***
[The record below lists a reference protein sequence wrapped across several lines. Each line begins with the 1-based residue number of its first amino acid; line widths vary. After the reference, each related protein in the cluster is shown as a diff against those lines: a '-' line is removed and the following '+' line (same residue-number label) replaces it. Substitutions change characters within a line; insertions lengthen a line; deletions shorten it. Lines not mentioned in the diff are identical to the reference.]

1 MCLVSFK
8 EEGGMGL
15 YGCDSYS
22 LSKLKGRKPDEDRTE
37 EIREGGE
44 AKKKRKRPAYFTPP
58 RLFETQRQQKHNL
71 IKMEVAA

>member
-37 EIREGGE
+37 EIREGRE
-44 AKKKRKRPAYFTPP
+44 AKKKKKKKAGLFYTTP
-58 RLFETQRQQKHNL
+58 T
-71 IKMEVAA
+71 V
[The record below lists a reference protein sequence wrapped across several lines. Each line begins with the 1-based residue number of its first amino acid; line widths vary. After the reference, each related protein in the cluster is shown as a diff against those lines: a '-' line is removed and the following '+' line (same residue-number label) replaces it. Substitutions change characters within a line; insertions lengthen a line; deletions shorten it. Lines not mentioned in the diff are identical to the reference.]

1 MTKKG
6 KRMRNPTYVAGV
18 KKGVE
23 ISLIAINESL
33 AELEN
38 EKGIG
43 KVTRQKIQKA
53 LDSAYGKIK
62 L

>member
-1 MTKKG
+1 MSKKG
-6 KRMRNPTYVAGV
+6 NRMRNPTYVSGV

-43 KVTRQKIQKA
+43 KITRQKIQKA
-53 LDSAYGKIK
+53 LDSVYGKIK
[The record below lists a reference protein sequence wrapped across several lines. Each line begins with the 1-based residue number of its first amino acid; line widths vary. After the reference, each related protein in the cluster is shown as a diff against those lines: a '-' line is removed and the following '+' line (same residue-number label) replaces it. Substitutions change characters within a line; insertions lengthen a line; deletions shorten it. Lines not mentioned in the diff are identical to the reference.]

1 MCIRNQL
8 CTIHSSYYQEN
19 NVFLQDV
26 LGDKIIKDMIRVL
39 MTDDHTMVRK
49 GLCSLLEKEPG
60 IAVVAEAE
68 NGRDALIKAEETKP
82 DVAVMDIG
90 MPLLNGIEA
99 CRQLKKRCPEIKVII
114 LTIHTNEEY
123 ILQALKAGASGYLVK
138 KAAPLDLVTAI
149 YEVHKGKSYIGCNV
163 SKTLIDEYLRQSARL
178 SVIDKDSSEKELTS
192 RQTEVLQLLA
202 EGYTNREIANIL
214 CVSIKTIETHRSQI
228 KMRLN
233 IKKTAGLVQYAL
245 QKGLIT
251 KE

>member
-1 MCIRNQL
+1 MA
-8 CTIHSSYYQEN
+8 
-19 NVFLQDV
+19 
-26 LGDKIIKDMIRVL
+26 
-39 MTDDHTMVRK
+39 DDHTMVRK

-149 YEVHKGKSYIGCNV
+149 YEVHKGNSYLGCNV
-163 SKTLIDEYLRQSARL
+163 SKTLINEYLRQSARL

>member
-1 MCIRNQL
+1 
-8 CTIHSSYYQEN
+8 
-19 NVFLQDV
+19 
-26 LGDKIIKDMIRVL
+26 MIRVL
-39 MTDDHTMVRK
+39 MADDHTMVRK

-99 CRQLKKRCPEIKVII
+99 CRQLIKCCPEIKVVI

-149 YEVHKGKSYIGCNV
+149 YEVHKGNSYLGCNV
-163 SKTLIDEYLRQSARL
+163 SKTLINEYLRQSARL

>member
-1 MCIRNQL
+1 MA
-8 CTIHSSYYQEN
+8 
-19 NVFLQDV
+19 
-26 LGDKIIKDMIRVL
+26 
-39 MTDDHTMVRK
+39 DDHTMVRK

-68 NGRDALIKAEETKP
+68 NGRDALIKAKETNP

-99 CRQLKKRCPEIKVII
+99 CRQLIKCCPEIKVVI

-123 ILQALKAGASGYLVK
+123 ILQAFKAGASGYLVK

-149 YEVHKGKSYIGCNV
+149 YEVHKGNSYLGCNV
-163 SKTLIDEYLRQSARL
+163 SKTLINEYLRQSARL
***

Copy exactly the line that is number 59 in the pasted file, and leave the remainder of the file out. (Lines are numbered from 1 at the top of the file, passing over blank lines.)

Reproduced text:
228 KMRLN